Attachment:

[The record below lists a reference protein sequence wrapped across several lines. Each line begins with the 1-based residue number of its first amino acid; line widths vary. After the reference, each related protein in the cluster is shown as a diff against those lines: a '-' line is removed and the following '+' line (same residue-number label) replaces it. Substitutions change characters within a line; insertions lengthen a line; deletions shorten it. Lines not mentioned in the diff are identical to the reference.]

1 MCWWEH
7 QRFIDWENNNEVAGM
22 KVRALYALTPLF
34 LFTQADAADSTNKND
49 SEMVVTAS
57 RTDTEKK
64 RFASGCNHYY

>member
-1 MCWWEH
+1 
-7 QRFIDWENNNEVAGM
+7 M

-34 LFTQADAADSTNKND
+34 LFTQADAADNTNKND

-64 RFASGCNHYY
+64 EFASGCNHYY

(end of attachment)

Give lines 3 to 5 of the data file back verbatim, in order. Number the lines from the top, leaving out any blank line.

7 QRFIDWENNNEVAGM
22 KVRALYALTPLF
34 LFTQADAADSTNKND